Mike Blair, regional director for ITV Central, Granada, and Yorkshire spoke to The Linc during his trip to the University of Lincoln on Wednesday, February 10th, where he gave a talk to students and staff.
Blair, who is also the national director for ITV Wales, told The Linc about the current situation at ITV, the future of regional television news, and also the more sensitive subject of independently funded news consortia (IFNCs).
He believes that this year may not just be an important time for regional news, but also ITV as well: “I think 2010 will be the year when the future of ITV [regional news] will be decided, not just in terms of IFNCs which the government are pushing at the moment. If the Conservatives win the next General Election, they’ve already said that they are going to scrap them.
“I think the future of regional news in ITV is in the hands of ITV, the job of myself and my colleagues is to try and make sure that there is a service that ITV finds affordable and that viewers find credible,” Blair said.
ITV are a commercial company and even though there has been a huge restructure, which in turn cut costs and jobs, there is still over £50 million pounds spent each year on programming, but despite this Blair believes they can find a financial balance: “We are not a profit centre, we don’t make money, we’re a public service and so there has to be a balance found somewhere.
“I am a pragmatic optimist who believes that [ITV] can find that balance, but I’m pragmatic enough to know that it’s going to be tough and it’s going to be challenging. But as I say I believe we can get there and there will be a future,” Blair said.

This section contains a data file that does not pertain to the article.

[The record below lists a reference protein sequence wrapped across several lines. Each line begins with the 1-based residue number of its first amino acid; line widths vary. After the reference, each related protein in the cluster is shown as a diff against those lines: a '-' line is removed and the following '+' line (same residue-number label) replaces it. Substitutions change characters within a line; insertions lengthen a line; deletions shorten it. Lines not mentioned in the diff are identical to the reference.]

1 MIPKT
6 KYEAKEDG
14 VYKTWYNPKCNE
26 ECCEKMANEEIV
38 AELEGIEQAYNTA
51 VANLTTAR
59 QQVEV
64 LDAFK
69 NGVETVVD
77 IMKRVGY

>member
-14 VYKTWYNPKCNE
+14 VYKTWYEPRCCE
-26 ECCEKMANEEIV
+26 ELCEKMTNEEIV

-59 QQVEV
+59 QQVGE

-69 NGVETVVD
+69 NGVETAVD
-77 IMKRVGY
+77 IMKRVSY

When resources become limited it is possible that news outlets may see a drop in quality and because of this audience viewing figures may also decline. Blair realises the ever present threat posed by the BBC and acknowledges the importance of attracting viewers back to ITV regional news.
“You make the kind of programmes people want to watch, that people care about. I think it’s important that we challenge the BBC but it’s also important that we are a different voice, [and] that we tell the news in a different way. We remain, what I would hope which we have done during these recent processes, relevant and connected to the communities we serve.”
The major restructuring of ITV occurred last year when their news map changed considerably and as a result over 400 people lost their jobs. It was also predicted that viewers would switch over to BBC to watch regional news and that no one would want to watch ITV’s programmes, but Blair believes this is not the case.
“We’ve made sure that the programmes we have offered still meant something to people and still meant something to those regions. There would be no point in ITV putting out regional news programmes that no one wanted to watch, at the moment people still do want to watch them.
“The challenge for us is to find a financial model and a credible model that means that ITV can afford it and that people will still want to watch,” Blair explained.
Another major issue Blair addressed is that every single story cannot be pursued when a news networks such as ITV have limited resources, but he also believes that with the journalists they have quality news can still be made regardless.
Blair said: “You look at making news in a different way, you look at making programmes in a different way, you don’t chase everything because you know that is a waste of your effort. We’ve had reporters and journalists in every part of the world in the past year covering major stories.
“We’ve had people in Haiti from the regions covering major stories, we’ve had people in Afghanistan [and] all doing it themselves,” Blair said. It is possible that IFNCs will only be in certain locations and not nationwide, but this could change come the general election on May 6th.
The Conservatives have said that they will scrap them yet Blair believes if this happens it will leave ITV back once again looking for a solution which could fall within regional news.
Blair said: “I would love to see regional news continue on ITV. I would really like to see that because I think it’s valuable and I think it’s valued and also, as I said before, I am a pragmatic optimist. That’s the optimism part. The pragmatic part is we have to find a way that makes it affordable.
“It needs to be affordable because in a commercial world it is very rare that you give away something for nothing.”Tweet